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Ben Rigby rediscovered baseball at Davis and it’s all good

By Jacob Sonne


This year multiple athletes who have been stars of the Davis sports program have signed agreements to take their skills to the collegiate level. Senior Ben Rigby decided to play baseball for Brigham Young University after receiving multiple baseball offers as well as a basketball offer from Weber State.

A year away from the game allowed Rigby to rediscover his baseball potential. Good thing, for him and the Darts, as he tossed multiple no-hitters in 2017 and led the Darts to a 24-0 record before two losses dropped them out of the state tournament. The senior was 7-1 with a 1.54 ERA, with 84 strikeouts in 45 innings and a .400 batting average.

“My sophomore year I didn’t play baseball because I was getting exposure for basketball,” Rigby said, “But in basketball these last couple of years I’ve struggled a little bit and in baseball this last year I excelled more and I really loved playing.”Much of the success he has seen has been a result of the opportunities he has been given on the Davis baseball team.

“We’re playing on a high level, so I think that we’ve gotten used to playing against good competition,” Rigby said.

Rigby also received baseball offers from the University of Hawai’i and Liberty University. While he obviously has had a love for both sports, BYU was the most appealing school and athletic program to him.

“I’ve always wanted to go to BYU and I like the environment down there,” Rigby said. “I like the coaches and I’ve known them for a couple years. I love it down there.”

Along with the benefit of knowing the coaches, BYU also has the promise of new facilities and a nationwide fan base.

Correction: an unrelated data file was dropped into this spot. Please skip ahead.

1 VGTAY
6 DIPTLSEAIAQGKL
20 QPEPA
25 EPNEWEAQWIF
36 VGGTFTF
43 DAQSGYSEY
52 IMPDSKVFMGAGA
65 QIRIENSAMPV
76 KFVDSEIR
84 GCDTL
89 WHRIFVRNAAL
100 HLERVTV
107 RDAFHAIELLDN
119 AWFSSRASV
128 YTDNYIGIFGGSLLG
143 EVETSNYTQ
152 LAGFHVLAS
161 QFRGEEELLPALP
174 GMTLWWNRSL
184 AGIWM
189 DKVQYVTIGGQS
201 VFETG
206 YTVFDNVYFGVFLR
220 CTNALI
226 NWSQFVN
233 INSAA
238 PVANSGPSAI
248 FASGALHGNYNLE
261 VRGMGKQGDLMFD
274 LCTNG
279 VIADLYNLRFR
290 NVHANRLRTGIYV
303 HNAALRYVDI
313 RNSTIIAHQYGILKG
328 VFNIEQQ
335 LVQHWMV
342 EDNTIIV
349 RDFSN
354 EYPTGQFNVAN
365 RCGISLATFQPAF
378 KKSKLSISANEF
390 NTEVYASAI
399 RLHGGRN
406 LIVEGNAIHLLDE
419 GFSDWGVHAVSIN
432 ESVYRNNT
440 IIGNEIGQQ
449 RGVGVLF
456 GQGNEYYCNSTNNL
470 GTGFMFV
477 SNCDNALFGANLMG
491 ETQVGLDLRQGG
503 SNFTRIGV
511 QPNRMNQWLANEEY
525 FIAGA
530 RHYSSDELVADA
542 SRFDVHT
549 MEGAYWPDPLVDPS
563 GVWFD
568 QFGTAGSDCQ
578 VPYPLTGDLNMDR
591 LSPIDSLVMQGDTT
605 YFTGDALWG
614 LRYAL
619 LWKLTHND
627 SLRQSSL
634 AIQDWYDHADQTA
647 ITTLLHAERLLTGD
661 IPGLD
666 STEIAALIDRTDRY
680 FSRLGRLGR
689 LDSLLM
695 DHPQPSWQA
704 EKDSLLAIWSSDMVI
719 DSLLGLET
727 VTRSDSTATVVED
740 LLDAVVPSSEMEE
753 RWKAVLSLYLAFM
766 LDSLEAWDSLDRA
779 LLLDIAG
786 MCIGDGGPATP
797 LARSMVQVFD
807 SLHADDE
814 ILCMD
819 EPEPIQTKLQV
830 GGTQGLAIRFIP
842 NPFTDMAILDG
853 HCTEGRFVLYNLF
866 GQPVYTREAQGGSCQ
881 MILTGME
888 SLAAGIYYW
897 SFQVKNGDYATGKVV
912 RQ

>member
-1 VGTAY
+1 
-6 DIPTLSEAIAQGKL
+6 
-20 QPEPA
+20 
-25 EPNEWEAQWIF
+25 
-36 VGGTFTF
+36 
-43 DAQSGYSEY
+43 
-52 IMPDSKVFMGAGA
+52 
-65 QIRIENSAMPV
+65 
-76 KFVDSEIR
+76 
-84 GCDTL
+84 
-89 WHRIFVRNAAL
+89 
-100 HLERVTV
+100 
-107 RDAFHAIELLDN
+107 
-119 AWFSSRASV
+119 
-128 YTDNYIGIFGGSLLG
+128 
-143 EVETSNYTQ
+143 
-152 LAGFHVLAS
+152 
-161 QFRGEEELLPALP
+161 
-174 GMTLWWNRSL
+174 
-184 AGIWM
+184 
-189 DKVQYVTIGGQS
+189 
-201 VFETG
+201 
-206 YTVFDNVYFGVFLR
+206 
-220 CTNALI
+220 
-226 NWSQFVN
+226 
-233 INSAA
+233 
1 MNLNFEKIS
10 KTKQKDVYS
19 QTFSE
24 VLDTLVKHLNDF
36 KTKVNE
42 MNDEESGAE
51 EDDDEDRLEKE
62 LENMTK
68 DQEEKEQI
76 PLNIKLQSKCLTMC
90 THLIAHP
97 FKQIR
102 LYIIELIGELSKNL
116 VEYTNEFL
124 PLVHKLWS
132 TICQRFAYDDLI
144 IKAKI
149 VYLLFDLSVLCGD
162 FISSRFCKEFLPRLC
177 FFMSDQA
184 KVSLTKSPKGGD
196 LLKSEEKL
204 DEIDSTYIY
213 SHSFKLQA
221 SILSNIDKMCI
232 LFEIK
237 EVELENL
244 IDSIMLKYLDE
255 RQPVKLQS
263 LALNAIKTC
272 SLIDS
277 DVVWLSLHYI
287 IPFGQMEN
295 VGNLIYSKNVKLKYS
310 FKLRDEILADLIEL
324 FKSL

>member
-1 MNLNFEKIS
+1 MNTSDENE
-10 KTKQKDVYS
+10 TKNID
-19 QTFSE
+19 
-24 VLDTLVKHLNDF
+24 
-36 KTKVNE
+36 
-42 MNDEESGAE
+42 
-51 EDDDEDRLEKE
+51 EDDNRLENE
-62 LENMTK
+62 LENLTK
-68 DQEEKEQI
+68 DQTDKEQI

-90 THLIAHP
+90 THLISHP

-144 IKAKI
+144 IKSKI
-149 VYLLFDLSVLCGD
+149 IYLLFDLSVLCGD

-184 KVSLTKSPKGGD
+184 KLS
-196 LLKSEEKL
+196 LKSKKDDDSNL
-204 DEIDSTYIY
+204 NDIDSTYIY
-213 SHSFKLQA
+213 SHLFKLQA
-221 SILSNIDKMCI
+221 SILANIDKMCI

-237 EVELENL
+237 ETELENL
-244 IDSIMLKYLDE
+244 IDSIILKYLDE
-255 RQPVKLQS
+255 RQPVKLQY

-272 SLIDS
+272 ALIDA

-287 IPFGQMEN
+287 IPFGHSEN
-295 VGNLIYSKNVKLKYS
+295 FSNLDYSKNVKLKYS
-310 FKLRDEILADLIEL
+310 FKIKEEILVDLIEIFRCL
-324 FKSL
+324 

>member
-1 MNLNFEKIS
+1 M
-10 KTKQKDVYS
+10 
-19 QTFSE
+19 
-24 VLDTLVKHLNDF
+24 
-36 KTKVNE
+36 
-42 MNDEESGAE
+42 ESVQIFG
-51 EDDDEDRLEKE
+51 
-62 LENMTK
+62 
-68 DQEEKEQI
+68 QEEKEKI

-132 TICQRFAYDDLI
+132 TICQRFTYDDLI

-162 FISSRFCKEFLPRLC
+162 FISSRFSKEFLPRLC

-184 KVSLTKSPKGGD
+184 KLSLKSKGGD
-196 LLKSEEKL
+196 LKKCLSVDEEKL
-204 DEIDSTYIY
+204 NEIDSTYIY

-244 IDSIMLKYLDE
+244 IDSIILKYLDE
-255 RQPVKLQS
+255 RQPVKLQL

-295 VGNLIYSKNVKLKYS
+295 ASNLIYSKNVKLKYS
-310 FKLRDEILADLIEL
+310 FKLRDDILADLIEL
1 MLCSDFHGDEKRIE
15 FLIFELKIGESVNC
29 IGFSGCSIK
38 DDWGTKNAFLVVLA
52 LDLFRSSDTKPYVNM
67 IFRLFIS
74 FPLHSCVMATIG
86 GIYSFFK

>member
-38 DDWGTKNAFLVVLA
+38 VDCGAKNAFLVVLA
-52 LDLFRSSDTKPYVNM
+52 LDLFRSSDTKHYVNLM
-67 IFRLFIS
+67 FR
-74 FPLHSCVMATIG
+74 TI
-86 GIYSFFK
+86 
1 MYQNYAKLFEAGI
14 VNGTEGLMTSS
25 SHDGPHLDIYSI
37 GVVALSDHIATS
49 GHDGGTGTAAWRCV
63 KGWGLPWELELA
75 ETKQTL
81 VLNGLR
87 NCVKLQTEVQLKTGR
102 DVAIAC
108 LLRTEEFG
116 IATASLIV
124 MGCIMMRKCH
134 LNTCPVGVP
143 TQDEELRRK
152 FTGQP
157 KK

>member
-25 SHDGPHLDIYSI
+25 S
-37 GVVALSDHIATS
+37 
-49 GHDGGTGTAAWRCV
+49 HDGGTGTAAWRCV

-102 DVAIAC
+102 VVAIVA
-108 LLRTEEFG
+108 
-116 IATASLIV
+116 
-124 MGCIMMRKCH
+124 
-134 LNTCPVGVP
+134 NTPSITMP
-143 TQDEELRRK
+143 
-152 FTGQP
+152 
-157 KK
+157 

“I know they are getting a new field and it’s all turf in a heated system,” Rigby said. “I’m really excited to play for Coach Littlewood and the environment of course; BYU fans are awesome.”

Rigby plans to serve a two-year mission for the Church of Jesus Christ of Latter-day Saints in Santiago, Chile, and he feels like the break from baseball is something he can use to his advantage.

“It’s going to be hard to come back and stuff,” Rigby said. “But I think that it will be a good rest on my arm for a couple of years and it will help me in the long run because I will be resting it and preparing it for two years.”


Davis High senior Jacob Sonne wrote this story as part of the Preps Utah student journalism program, powered by Bank of American Fork, which will award two of our published student journalists college scholarships at the end of the school year. Sonne grew up in Texas and North Carolina and recently moved to Farmington, where he attends Davis High School. He is currently the sports segment editor for our school broadcast – DTV. Sonne enjoys playing basketball, golf and all sports. He is a die-hard fan of the BYU Cougars, Los Angeles Dodgers, Dallas Cowboys and Utah Jazz. Contact him at


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